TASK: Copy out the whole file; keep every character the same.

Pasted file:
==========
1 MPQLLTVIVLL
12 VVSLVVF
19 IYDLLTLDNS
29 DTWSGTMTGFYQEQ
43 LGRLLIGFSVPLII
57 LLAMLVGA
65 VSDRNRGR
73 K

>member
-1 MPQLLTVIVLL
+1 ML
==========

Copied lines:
1 MPQLLTVIVLL
12 VVSLVVF
19 IYDLLTLDNS
29 DTWSGTMTGFYQEQ
43 LGRLLIGFSVPLII
57 LLAMLVGA
65 VSDRNRGR
73 K

>member
-1 MPQLLTVIVLL
+1 ML